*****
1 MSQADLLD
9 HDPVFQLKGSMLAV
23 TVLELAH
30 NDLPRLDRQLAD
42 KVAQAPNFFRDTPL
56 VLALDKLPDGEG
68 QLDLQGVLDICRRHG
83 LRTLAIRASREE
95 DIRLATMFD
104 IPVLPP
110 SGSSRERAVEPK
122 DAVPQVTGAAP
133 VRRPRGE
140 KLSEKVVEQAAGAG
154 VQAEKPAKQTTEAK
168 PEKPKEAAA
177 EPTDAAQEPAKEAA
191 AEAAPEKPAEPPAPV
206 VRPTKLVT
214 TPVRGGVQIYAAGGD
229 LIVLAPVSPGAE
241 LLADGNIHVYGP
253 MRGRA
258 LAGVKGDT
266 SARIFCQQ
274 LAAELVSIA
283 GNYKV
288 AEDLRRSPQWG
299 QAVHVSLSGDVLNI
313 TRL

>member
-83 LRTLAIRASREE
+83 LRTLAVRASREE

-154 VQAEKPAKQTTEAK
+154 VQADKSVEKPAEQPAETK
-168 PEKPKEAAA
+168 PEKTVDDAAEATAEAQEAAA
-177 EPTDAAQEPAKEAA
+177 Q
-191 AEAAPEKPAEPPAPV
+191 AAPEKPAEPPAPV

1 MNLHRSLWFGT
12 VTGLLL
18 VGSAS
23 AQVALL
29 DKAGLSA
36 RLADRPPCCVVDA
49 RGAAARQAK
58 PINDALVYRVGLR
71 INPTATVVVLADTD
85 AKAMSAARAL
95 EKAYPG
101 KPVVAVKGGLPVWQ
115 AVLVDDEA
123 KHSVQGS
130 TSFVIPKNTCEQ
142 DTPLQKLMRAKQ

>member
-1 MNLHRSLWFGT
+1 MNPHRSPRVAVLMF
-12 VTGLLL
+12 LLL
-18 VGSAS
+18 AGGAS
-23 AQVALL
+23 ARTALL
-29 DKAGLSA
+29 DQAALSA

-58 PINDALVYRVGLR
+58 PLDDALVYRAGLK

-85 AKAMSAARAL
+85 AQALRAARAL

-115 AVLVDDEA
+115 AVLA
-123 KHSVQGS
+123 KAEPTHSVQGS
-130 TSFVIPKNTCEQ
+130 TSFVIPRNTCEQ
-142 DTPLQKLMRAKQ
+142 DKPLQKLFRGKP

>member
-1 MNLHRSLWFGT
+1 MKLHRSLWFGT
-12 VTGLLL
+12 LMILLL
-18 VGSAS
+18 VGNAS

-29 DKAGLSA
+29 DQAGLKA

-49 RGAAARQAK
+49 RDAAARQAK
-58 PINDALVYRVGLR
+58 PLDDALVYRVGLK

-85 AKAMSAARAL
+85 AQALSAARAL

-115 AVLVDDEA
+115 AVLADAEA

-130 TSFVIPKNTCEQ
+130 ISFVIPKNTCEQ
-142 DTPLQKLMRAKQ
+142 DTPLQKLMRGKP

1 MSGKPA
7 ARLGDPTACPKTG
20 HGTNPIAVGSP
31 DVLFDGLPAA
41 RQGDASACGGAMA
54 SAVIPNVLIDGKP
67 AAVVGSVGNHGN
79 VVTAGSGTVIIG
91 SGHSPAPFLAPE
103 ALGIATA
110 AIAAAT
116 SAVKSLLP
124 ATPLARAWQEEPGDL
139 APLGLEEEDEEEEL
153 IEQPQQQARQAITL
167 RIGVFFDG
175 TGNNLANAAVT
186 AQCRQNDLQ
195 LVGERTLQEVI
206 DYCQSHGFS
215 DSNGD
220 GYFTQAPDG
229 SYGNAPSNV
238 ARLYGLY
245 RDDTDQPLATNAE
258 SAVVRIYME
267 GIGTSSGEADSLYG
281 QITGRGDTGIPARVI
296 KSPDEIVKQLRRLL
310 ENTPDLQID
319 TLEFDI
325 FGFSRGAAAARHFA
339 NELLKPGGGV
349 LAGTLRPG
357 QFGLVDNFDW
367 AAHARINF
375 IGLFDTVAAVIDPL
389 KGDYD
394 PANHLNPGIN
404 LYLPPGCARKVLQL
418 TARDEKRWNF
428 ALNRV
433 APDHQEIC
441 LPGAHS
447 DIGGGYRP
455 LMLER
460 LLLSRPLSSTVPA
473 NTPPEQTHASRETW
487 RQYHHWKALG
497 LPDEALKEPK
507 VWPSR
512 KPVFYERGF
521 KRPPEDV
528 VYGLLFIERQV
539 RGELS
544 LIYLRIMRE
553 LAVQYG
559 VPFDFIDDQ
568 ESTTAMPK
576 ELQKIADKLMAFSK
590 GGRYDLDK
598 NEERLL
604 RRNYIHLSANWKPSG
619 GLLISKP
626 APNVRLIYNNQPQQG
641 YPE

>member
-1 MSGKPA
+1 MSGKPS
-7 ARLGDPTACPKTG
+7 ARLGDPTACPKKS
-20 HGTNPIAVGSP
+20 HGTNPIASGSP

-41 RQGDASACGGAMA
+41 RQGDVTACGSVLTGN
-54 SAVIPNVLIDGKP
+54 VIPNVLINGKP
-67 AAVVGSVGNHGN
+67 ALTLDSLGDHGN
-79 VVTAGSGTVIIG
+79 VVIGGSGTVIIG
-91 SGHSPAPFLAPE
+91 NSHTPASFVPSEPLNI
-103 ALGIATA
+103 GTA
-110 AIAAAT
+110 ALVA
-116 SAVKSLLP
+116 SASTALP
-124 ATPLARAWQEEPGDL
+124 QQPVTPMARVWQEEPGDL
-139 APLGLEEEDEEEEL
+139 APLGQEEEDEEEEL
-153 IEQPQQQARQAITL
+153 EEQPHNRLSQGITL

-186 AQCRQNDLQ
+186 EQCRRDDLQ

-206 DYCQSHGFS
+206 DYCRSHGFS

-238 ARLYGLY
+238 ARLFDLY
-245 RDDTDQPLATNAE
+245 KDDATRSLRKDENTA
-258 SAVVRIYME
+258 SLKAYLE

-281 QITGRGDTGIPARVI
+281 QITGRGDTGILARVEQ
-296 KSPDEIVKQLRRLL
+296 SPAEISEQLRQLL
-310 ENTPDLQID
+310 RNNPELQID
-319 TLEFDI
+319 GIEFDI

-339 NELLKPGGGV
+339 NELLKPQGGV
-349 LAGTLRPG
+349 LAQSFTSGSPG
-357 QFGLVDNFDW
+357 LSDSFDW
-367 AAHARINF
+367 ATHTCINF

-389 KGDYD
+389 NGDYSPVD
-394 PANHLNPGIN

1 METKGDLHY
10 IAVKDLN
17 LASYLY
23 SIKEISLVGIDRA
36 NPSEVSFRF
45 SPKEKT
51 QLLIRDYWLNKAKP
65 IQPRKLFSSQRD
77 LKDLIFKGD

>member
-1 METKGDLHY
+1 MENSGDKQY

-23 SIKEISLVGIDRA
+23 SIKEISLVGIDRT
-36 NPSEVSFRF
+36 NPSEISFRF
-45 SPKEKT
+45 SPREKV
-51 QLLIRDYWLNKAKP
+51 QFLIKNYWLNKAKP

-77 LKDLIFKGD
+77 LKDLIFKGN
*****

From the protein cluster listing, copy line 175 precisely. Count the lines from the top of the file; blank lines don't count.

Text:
-41 RQGDASACGGAMA